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Yusuf Hamied Department of Chemistry

David Klenerman in the lab

David Klenerman taken by Michael Webb ©University of Cambridge

Researchers in the Klenerman group have developed a new biomarker for Parkinson’s disease that paves the way to an early-diagnosis blood test and more effective treatment.

Scientists have long known that clumps of misfolded proteins, called aggregates, accumulate in the brains of people who suffer from neurodegenerative conditions such as Alzheimer’s and Parkinson’s diseases.  

Aggregates of certain proteins, such as alpha-synuclein and beta-amyloid, are particularly associated with the development of Parkinson’s disease (PD). For example, alpha-synuclein aggregates create deposits in the brain called Lewy bodies, which eventually lead to the destruction of dopamine neurons that is associated with the condition.

Early diagnosis

Currently PD can only be diagnosed after physical symptoms start to develop, at which point many dopamine neurons have already been lost. Earlier diagnosis would mean more effective treatments could be given at an earlier stage of the disease.

Yu Zhang, who worked on this project for his PhD, says: “You want to be able to diagnose way before someone develops symptoms of the disease, when treatment can be more effective. We believe our new method might be able to do this.”

The problem until now has been the inability to easily and accurately measure the small amounts of aggregates in the blood and assess which characteristics will lead to Parkinson’s disease. To overcome this, Professor Sir David Klenerman and his team developed a new combined method which allows them to ‘fingerprint’ the aggregates in easily prepared blood serum samples.

A new technique

First the team used a highly sensitive and specific single-molecule imaging platform called single-molecule pull-down, through which they showed that the ratio of alpha-synuclein to beta-amyloid aggregates was higher in PD blood than control groups. They then used super resolution microscopy  to measure the size and shape of the aggregates, and found that the aggregates in PD blood tended to be larger and rounder. They combined the two techniques to develop the biomarker.

David says: “Aggregates have been very challenging to study because they are at very low concentrations, and so selectively capturing them and measuring them in the blood is a real technical challenge. With our new tool we can measure size and shape and also identify different aggregates such as those of the Tau protein, which is also associated with Alzheimer’s disease. There is no complex processing, we can simply dilute the serum sample and stick it on the slide. It’s a technical tour de force.”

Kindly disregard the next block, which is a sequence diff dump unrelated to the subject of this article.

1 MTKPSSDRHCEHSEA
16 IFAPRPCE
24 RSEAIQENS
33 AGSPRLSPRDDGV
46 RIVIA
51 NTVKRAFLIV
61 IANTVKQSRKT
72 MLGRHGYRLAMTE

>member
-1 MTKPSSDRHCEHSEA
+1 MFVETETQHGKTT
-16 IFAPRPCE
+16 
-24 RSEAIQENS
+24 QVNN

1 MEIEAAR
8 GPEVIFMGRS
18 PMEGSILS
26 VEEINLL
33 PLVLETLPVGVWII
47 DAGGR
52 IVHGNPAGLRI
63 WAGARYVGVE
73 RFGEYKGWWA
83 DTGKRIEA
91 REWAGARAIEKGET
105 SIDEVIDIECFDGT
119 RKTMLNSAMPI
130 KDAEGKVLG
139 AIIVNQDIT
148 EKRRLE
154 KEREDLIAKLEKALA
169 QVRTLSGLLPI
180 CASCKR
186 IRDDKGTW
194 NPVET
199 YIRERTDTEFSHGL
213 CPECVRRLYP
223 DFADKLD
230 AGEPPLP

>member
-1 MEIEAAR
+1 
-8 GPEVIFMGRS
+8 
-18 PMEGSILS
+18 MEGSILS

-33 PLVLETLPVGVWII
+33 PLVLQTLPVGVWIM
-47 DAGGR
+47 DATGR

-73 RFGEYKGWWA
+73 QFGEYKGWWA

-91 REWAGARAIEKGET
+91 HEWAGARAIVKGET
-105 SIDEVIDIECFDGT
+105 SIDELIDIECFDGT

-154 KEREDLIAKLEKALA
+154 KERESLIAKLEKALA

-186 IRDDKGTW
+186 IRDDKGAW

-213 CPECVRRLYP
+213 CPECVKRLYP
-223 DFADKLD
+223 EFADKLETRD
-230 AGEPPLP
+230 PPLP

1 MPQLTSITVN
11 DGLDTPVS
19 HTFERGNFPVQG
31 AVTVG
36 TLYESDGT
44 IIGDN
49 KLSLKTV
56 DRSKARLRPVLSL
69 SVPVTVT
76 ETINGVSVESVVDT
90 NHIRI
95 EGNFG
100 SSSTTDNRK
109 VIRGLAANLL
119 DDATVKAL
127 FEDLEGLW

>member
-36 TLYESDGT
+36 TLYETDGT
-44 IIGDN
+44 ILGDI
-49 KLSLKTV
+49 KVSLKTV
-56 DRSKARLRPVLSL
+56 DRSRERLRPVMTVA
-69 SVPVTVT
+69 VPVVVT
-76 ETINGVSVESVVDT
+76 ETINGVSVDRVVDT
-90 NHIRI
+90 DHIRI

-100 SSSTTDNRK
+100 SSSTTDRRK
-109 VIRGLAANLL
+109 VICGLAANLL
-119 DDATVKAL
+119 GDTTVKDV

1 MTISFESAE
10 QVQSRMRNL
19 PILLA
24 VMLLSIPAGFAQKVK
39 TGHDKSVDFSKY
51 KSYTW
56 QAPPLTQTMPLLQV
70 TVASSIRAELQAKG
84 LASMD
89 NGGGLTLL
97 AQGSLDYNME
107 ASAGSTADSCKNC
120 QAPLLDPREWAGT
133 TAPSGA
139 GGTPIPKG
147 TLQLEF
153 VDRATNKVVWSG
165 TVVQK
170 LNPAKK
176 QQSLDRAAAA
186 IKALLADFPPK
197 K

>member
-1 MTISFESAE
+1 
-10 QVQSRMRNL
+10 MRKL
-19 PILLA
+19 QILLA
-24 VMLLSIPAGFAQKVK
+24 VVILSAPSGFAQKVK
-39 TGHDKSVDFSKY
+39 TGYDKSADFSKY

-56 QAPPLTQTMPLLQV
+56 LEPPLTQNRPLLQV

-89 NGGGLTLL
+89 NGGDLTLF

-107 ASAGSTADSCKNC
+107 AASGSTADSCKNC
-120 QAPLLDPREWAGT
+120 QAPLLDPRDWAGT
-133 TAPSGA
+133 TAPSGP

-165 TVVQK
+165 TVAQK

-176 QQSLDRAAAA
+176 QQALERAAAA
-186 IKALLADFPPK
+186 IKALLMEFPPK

A new biomarker

The researchers applied the new technique to human blood serum from patients who had been diagnosed with PD for no more than one year, and compared the results with samples from non-PD patients. They found that the ratio of alpha-synuclein aggregates to beta-amyloid aggregates was higher in the PD serum than in the control group. Additionally, the PD serum had a higher portion of larger and rounder a-syn aggregates than the controls. By combining these two metrics together they achieved a very high diagnostic accuracy.

Next steps

The combined technique is called APSiMPull. The researchers have recently been awarded a three-year MRC grant for £1M to continue their work. They believe the technique could also be used to find biomarkers in Alzheimer’s and other neurodegenerative diseases.

“We are looking forward to continuing our strong collaboration with the clinicians Dr Caroline Williams-Grey and Professor James Rowe at the Cambridge Biomedical Campus,” says David. “They are the ones who see the patients and provide insight, and they have been very generous in giving us the samples we need. We are also very grateful to the patients who have provided blood and lumbar samples.”


This article first appeared in Chem@Cam magazine Winter 2023 Issue 67 pg 20.